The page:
Trident Submarine Case Study

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  • Topic: Ohio class submarine, Cost-plus contract, United States Navy
  • Pages : 2 (817 words )
  • Download(s) : 74
  • Published : October 7, 2012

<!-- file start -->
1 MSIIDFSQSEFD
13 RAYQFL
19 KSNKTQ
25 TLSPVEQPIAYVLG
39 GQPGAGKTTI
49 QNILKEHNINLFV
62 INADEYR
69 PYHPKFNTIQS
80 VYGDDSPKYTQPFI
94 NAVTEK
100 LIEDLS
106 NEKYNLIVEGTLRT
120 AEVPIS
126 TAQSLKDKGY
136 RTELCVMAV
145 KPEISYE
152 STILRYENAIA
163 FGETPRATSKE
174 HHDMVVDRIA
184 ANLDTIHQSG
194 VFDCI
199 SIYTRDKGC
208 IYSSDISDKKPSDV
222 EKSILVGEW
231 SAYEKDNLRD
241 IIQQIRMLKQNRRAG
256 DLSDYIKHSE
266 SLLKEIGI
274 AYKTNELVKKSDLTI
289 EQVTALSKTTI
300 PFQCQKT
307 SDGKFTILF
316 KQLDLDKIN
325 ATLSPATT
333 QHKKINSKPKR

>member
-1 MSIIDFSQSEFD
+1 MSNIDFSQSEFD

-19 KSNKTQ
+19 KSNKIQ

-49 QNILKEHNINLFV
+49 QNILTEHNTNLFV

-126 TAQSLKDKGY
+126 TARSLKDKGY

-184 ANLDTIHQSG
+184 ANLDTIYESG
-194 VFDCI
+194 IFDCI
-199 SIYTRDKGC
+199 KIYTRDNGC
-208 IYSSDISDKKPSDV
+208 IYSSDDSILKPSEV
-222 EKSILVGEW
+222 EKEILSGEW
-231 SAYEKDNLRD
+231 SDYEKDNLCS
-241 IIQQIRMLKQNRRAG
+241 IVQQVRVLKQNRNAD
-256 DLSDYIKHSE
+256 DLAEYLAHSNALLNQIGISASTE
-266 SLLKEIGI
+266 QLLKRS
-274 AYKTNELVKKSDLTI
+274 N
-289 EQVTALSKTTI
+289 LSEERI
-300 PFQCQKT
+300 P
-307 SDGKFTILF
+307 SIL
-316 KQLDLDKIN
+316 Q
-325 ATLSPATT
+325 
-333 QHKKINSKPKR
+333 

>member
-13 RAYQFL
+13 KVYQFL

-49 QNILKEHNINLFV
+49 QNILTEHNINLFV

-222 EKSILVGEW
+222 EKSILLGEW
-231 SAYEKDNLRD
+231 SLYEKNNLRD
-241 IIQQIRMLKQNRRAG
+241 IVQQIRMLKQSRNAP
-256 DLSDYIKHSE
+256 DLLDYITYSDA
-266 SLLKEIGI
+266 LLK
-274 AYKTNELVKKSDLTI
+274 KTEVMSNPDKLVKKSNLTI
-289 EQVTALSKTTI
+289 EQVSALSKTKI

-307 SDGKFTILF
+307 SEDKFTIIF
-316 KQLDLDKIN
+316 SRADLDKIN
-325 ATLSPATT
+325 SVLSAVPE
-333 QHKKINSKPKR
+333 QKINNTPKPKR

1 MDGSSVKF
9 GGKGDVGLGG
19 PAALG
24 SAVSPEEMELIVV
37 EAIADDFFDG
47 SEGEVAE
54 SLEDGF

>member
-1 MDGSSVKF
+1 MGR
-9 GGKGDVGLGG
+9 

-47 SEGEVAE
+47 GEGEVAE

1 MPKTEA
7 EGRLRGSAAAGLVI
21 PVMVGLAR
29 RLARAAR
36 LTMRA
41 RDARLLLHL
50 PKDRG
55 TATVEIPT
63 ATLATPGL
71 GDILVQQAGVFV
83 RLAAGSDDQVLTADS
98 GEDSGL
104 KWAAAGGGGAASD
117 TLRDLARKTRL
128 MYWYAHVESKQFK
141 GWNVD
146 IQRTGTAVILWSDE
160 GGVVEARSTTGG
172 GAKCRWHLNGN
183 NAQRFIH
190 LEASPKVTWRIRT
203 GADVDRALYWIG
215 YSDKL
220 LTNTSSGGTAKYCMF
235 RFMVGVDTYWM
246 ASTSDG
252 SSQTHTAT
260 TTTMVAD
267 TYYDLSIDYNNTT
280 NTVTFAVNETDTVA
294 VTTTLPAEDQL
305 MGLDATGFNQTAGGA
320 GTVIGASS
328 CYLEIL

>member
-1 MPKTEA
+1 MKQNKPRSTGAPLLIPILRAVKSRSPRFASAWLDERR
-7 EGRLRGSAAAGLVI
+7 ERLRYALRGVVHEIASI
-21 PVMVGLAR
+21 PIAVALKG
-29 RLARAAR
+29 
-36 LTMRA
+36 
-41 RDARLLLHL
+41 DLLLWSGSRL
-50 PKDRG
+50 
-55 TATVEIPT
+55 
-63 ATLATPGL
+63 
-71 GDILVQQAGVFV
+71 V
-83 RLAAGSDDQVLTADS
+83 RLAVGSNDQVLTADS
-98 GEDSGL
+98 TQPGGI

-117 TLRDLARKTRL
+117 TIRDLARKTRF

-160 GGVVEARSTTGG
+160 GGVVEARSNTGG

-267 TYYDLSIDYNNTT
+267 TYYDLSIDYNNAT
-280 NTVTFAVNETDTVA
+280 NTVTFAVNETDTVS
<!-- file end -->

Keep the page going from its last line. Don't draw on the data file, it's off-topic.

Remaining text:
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In the fall of 1971, as President Nixon was attempting to convince The Soviet Union to include submarines and ballistic missiles in the Strategic Arms Limitation Talks (SALT), the US Navy was planning on introducing a new class of submarines called the Trident. The Trident submarines were to succeed the Polaris submarines, which was developed in the 1950s. The Trident submarines were not only physically larger than the Polaris submarines, they also possessed revolutionary propulsion components and weaponry. If the US could successfully launch the Trident program, Nixon felt it would generate progress in SALT by demonstrating the United States’ commitment to strategic submarines and missiles. However, if the Trident program was unable to deliver, Nixon would consider revamping the Polaris class, which could halt the Trident program indefinitely. In response to Nixon’s focus on the United States’ submarine capabilities, the Navy declared that they could assemble a Trident submarine just as quickly as building a Polaris. These bold claims introduced additional pressure on the people behind the Trident program, as the estimated build time had now been reduced. The updated time frame also shifted the discussion to the type of contract the Navy would use when dealing with contractors on the Trident. Instead of designing the contract to distribute risk equally and promote easy management, the Navy now needed a contract that would guarantee delivery of the first submarine within six years and would include strict controls over the project. The contract discussion quickly turned into a debate between the supporters for cost-reimbursement and fixed price contracts. A fixed price contract holds the contractor responsible for delivering a product that meets all of the performance specifications for an agreed price. A cost-reimbursement contract means that a contractor attempts to meet the customer’s performance, time, and cost requirements and will be reimbursed for...
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